Change Of Focus For UK No.1
Change Of Focus For UK No.1
he face of things to come at Ford has finally been brought into Focus! Spyshots in the current issue of Auto Express magazine reveal what the next version of the firm's best-seller will look like, and it will make a spectacular debut at this year's Paris Motor Show.
Taking its design inspiration from the all-new Mondeo, with a wide mesh grille and less angular lights, the bold Focus will begin to turn its back on the new edge design of its predecessor with a far more conservative look which is expected to appeal to a wider audience than the current model. The rear builds on some of the styling details first shown on the Fiesta, although slimmer tail-lights give a sleeker appearance.
The Focus is promising to set new standards of performance, space and refinement in a class it already dominates with the bold looks of the current model, launched in 1998. It's expected to build on the existing car's status as Britain's number one seller. Set to rival the new VW Golf family, also due to debut at the Paris show, and Vauxhall's forthcoming new Astra, the Focus aims to leave its opposition trailing.
At the core of the Ford's appeal will be the strength of its model line-up.
As well as the three and five-door versions illustrated in the magazine, engineers have built a mini-MPV edition and are working on a range of estates, saloons and even a coupé.
In fact, it will be the mini-MPV that the public will see first, as it takes a bow at the Paris event as a concept. On sale from August 2003, the car will offer a versatile interior to rival the likes of the Vauxhall Zafira and forthcoming Golf MPV.
Based on Ford's all-new C1 platform (which is also providing the basic underpinnings of Volvo's V50), the Focus will be bigger than the car it replaces. The versatility of this new platform allows engineers to add length to the wheelbase without the need for drastic reengineering. That means passengers are to be treated to generous levels of head and legroom. Safety standards are expected to be first rate, too. Fitted with Ford's IPS (intelligent protection system), the Focus is targeting a five-star Euro NCAP rating, while it will also aim to be easy to service and repair, keeping running costs as low as possible.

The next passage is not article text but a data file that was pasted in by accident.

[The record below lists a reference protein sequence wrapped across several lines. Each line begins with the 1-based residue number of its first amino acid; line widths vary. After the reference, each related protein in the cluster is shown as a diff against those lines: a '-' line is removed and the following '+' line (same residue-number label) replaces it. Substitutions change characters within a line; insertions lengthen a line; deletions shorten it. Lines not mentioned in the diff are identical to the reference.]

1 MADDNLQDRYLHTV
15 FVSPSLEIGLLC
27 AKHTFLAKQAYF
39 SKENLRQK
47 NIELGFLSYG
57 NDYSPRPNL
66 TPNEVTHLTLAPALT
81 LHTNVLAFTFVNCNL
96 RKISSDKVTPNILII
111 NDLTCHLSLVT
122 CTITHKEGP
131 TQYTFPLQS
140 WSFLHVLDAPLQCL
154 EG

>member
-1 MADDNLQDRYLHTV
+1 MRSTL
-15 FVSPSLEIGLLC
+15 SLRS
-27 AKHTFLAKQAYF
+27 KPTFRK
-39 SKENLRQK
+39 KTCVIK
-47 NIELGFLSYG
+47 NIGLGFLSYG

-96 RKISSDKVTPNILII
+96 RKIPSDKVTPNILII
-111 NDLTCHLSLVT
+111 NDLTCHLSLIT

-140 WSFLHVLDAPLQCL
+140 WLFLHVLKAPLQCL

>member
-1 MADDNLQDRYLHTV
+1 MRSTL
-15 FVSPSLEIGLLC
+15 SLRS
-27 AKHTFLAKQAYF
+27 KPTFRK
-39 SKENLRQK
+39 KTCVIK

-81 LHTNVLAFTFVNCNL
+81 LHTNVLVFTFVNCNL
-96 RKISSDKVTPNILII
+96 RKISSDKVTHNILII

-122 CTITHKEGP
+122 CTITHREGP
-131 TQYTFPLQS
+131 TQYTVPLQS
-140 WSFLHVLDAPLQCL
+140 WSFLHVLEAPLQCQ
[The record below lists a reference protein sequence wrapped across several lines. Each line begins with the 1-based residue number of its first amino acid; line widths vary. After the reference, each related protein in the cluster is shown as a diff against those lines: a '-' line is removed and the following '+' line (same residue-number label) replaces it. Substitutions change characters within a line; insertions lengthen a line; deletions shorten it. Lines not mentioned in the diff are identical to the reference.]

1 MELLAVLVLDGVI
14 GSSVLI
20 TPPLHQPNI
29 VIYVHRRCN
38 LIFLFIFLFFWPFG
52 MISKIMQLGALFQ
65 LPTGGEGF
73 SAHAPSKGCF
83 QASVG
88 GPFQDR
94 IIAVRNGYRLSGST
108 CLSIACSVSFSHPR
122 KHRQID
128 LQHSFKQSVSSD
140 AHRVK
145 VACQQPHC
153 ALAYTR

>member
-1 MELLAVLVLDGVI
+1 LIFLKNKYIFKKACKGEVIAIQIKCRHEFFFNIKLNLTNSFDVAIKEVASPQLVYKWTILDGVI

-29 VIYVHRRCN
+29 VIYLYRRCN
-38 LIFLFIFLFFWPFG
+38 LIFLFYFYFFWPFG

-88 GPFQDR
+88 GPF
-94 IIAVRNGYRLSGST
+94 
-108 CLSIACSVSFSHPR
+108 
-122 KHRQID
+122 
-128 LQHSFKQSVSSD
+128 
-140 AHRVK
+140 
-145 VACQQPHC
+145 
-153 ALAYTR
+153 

The engine line-up is expected to add a new dimension to the Ford's appeal as well. Entry-level cars will use an updated 1.6-litre Duratec unit with a proven history in the current Focus. But the MPV is set to feature two new direct-injection petrol engines offering variable valve timing and 1.6 and 1.8 litres respectively, as well as new 1.6 and 2.0-litre TDCi diesels, which are likely to use a clever electronic set-up to reduce turbo lag. At launch, the 2.0-litre variant will be the most powerful engine available in the new car, producing 135bhp and 300Nm of torque.
Fans of the more traditional three and five-door hatchbacks will have to wait a little longer to slide behind the wheel – these versions aren't expected until at least 2004 – while keen drivers won't be able to get their hands on the Ford Start-inspired Coupé until 2005. Dan Strong